When a user wants to change the password for an account most web applications present a form where the user needs to enter the new password and the old password. So far I thought that I understood the benefits of this approach. For example, the old password is an additional mitigation to CSRF and it avoids account hijacking (i.e. change the password for an account) if an attacker gets the web session.

At Google - of course ;) - it is different. When the user clicks on the link to change the password a login form is presented and the user has to re-authenticate. After re-authentication a form is shown where the user just has to enter the new password. The old password is not required again.

There are some pros and cons with the approaches:

  • Asking for the password right there where the change happens (first approach) has the advantage that the risk that weaknesses in the whole process can be exploited is greatly reduced. The new password and the old password are processed as a pair. If something goes wrong (e.g. an attacker is able to set an arbitrary user for the web session) then there’s the high probability that the old password still protects the password change.
  • For the second approach (Google) there could be weaknesses in the process after re-authentication (e.g. CSRF protection could fail, bugs in session management).
  • The second approach has the advantage that the application to change the password is not accessible before re-authentication. So weaknesses in the application are not accessible before re-authentication as well. Weaknesses which are not accessible cannot be exploited.
  • Maybe Google wants to implement just one way for doing authentication. I think Google uses some kind of risk analysis for the login and that it could be possible that Google simply wants to use those mechanisms for the password change process as well.

In my opinion the risk for weaknesses in the second approach are much higher especially because there can happen a lot of things between re-authentication and submitting the new password. Also, I think that reusing risk analysis and stuff like that should be possible without great effort for a password change process as well.

So my question is do I miss something that makes the second approach (Google) superior?

4 Answers 4


My guess would be that for google it allows them to handle all their various different options for TFA(two factor authentication) more easily. Off the top of my head they support 3 or 4 different methods at least. They also allow you to have multiple TFAs enabled at once so you can pick which one to use.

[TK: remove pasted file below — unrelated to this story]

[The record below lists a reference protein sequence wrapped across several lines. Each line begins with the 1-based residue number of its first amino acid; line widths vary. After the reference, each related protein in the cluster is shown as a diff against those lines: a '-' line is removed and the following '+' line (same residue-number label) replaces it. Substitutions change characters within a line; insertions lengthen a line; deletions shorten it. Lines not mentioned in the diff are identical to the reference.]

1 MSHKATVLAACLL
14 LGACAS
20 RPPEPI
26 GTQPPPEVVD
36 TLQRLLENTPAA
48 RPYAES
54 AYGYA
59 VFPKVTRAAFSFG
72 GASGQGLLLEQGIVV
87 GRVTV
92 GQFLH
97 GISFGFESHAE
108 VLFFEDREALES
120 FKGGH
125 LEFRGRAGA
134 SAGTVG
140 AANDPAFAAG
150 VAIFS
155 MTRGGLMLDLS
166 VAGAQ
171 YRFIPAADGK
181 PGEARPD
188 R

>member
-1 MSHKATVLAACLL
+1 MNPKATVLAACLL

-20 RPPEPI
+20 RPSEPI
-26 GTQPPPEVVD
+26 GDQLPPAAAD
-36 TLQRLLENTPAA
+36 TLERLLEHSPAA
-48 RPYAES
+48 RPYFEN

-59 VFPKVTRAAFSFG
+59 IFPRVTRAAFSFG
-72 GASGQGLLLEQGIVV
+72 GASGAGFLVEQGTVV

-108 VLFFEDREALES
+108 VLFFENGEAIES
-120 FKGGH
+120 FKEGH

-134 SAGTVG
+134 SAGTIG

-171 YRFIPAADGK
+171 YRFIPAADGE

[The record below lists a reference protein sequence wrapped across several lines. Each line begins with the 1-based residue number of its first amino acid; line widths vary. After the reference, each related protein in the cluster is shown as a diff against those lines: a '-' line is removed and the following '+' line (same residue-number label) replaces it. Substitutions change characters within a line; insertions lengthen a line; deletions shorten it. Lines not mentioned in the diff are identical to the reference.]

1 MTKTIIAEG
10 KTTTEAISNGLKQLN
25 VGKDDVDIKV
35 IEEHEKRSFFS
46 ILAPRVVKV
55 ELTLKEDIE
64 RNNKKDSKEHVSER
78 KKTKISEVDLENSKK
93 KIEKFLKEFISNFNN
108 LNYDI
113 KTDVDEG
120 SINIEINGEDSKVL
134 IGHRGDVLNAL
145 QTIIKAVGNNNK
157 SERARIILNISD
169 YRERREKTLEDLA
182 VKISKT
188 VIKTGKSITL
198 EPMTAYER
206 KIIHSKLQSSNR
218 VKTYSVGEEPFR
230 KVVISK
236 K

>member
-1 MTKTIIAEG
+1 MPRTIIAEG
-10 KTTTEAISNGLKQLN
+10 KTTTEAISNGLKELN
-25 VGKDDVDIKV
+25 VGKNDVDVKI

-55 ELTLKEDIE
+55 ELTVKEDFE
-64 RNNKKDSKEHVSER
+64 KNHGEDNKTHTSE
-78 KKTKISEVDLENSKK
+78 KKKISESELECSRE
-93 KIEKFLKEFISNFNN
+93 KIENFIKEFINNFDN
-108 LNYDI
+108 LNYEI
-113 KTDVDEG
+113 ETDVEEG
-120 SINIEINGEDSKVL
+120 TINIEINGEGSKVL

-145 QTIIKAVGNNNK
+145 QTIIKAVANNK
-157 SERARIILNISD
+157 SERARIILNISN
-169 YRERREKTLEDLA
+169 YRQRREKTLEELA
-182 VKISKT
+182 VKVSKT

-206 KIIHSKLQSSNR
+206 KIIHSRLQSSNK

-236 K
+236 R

Not saying you couldn't also handle all that on the same change password page with the old and new password fields but it definitely is more complicated than just asking for the old password along with the new one.


It's because people walk away from their computer, leaving them unlocked and logged in.

The second login requirement means that the guy in the chair next to you can't steal your account when you go to get more coffee or if you have to run for your plane and forgot to log off or if someone steals your session

They do this for anything security-related.

There's really no down-side.


One thing to consider is that Google has spent a lot of time engineering its authentication system -with what amounts to a PHD-level think-tank of engineers. It seems as if protecting the password change form is just another implementation of that functionality -such is the purpose of portable and reusable code. IMHO, it should be leverage more often. This way developers don't have to build what is basically a second form of their authentication system (i.e. oldpw == currentPW ? changePW : returnError) when the original one works just fine.

You are correct in your assessment that weaknesses in a PW change form that is not accessible without logging-in, present as decreased risks.

Properly developed and implemented, I don't know that one version of this story is better than the other (as you've demonstrated both have pros and cons) so I think it comes down to preference, architecture, and business decisions on where to focus their developer's time and efforts.


It would have made sense to me if they asked for the second factor too in the re-authentication, but they don't. And the new passwords page needs re-authentication if opened again. So its very similar to the 1st case but split into 2 pages. So no opportunities for CSRF.

I GUESS it was more of an architectural choice rather than security. Plus old and new passwords in the same page is too mainstream for Google I guess XD.

Really want to see a better reason than this though.

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